The Earth at any given time is about 93 million miles from the Sun, give or take 1.5 million miles. Our planet sits in the so-called “habitable zone,” a region of space around a star that astrophysicists have determined a planet receives enough energy to maintain a livable temperature and for moisture to be prevalent in the air. Too close, and the temperature is too hot to support liquid water: too far away, and water (if any) freezes.
The Sun’s energy output and the Earth’s orbit around the sun has varied over millions of years. These changes in orbit explain how the Earth’s climate have transitioned from icy to equally hot periods. Science has found that during periods where the orbit has wobbled outward ice ages occurred, while closer passes have caused polar ice to melt and created planet-wide warmth.
Known as the Milankovitch Cycle, these kinds of changes in orbit occur over time cycles of nearly 100,000 years. Solar radiation also varies on cycles even longer than that, which can worsen or diminish the effects of the either the hot or cold portions of that cycle. The effects on the weather you experience during your lifetime are barely noticeable, so we focus on much shorter cycles in the Earth’s orbit and distance around the Sun that do influence our weather.
The Earth wobbles on its axis as it orbits the Sun. When one hemisphere points towards the sun during a wobble it is summer, and when it points away it is winter. This is where our seasons come from (the distance from the Sun has nothing to do with it).
If you’re reading this from the Northern Hemisphere, you might be surprised to find out that the Earth’s distance to the sun is closest in the winter, called aphelion, then it is in the summer, which is called perihelion. Because of the differences in the amount of land mass in either hemisphere, summers aren’t appreciably warmer than one another.
This is because the vast oceans of the Southern Hemisphere take longer to heat up as they absorb the extra solar energy. The Northern Hemisphere has much more land mass, which even at perihelion heats up fast enough to keep summers warm. It’s a perfect balance for life to evolve and thrive.
While its role is still controversial and not well understood, some scientists believe that sunspot activity may play a role in changes in weather over longer time periods. Sunspots are magnetic storms on the Sun’s surface, so when sunspot activity is high, the Sun emits more solar radiation.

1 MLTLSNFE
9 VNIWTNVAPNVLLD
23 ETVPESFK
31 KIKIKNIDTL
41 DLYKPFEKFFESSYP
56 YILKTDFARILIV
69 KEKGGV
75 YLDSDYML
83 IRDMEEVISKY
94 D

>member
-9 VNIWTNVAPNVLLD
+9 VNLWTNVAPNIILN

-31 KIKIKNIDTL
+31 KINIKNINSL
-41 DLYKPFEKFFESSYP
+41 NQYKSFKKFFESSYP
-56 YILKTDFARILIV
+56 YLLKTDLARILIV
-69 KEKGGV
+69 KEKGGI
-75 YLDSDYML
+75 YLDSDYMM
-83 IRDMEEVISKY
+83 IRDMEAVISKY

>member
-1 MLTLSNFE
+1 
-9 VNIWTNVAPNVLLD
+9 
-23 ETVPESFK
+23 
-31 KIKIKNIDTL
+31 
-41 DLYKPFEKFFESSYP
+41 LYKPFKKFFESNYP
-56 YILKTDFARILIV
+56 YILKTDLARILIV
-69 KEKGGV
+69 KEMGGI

Long periods of little solar activity may be behind short periods throughout history when portions of the Earth experienced colder weather. The last low sunspot period, known as the Maunder Minimum, occurred from about 1645 to 1715, and roughly coincided with what is known as the Little Ice Age.
During this period, portions of Europe and North America experienced some of the coldest winters on record. In London, the River Thames froze regularly in the winter, and the 1780 winter in New York City was so severe New York Harbor completely froze over, allowing people to walk on the ice between Manhattan and Staten Island.
Other areas of the world did not see such pronounced changes, so it is not clear whether the lack of sunspot activity causes enough of a drop in the amount of solar radiation to affect global weather and climate. The changes in the amount of energy are very small, but natural cycles of the Sun do affect weather patterns here on Earth
Furthermore, the Earth’s rotation gives storms their spin and movement. It causes winds to turn right in the Northern Hemisphere and left in the Southern. This spin forms storm systems like low pressures and hurricanes. These larger spinning storms create smaller ones, so Earth’s spin is indirectly responsible for severe storms and tornadoes. These basic concepts form the basis of the science of weather.